A far-reaching health sector report on Nigeria during the critical COVID-19 pandemic has carpeted the federal government on the failure of commercialized healthcare delivery.
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The report also highlighted the discrimination and inequality in the enjoyment of the right to health.
The report “The failure of commercialized healthcare in Nigeria during the COVID-19 Pandemic” which was presented to the media by the Global Initiative for Economic, Social and Cultural Rights, in partnership with the Justice and Empowerment Initiatives and with the support of Corporate Accountability and Public Participation Africa (CAPPA) on Wednesday, 2, 2022, decried the inability of the government to provide accessibility and affordability of healthcare service to all citizens.
Also the report observed that despite the fact that Nigeria has the obligation to respect, protect, and fulfill the right to health which is guaranteed under both its constitution and its international human rights treaties which it has signed and ratified it has failed to establish the best possible health system.
GI ,–,ESCR and JEI authored the report.
In its policy brief, it noted that “since the first COVID-19 Case was confirmed on 27 February 2020 the country has been struggling to guarantee the right to health of all, amidst shortage of accessible health facilities, medical staff and drugs.
Part of the four main findings in the report is that “Nigeria lacks universal, public healthcare services to respond to public health emergency. The country is critically short of health facilities, staff and medical equipment necessary to deliver COVID-10 treatment, testing, and vaccination to its population of more than 206 million in 2020.
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“Several barriers impede access to healthcare services amidst the pandemic; as such access is largely shaped by socioeconomic inequalities.
“Regulation and monitoring of private health providers by authorities are insufficient. There have been numerous cases of private clinics and hospitals not complying with scientifically appropriate medical standards and practices during the pandemic.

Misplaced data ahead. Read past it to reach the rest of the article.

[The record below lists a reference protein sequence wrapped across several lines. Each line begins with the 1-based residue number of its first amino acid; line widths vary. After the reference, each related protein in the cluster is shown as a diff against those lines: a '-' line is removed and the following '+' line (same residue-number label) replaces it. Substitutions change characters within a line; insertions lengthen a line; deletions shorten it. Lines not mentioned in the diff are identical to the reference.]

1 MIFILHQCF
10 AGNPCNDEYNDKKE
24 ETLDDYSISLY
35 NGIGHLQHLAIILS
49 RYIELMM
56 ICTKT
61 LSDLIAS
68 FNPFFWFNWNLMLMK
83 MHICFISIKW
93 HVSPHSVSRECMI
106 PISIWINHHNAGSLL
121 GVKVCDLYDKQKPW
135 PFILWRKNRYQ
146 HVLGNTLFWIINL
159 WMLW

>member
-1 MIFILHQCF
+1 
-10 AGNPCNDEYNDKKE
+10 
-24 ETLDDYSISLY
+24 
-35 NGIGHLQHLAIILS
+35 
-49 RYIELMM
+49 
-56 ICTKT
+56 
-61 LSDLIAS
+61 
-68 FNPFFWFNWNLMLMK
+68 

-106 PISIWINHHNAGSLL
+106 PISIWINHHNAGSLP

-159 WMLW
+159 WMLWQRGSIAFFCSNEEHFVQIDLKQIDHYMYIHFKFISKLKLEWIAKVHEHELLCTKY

“Several private health providers offer substandard healthcare services and fail to comply with appropriate medical protocols and standards, including using expired drugs or employing unqualified staff, especially in urban informal settlement”.
Commenting on the report during the presentation, Executive Director (CAPPA) Akinbode Oluwafemi said the report opened the underbelly of the systemic failure in Nigeria, urging citizens to be on the alert and ensure that both the government and all stakeholders in the sector are made to be accountable.
Oluwafemi noted with regret that “health inequalities in accessing healthcare services in Nigeria are inherent to the overall marketised healthcare system, where access to medical care and thereby survival and dignified life is highly dependent on one’s social and economic status, including during the COVID-19 Pandemic”.
According to Rossella De Falco, Programme officer at the Global Initiative for Economic, Social and Cultural Rights “widespread commercialization and privatisation of healthcare services stand in the way of the realization of the right to health in Nigeria. Public healthcare systems are more resilient to shocks such as pandemics and are thus fundamental for the realization of right to health”.
Comrade Enyo Okoko (Justice and Empowerment Initiatives) who was also one of the facilitators pointed out on the need to track governments budget/finances, ensure adequate partnership, reach-out to grassroots for proper sensitisation as well as interrogate/ engage those gearing up for leadership role in the land”.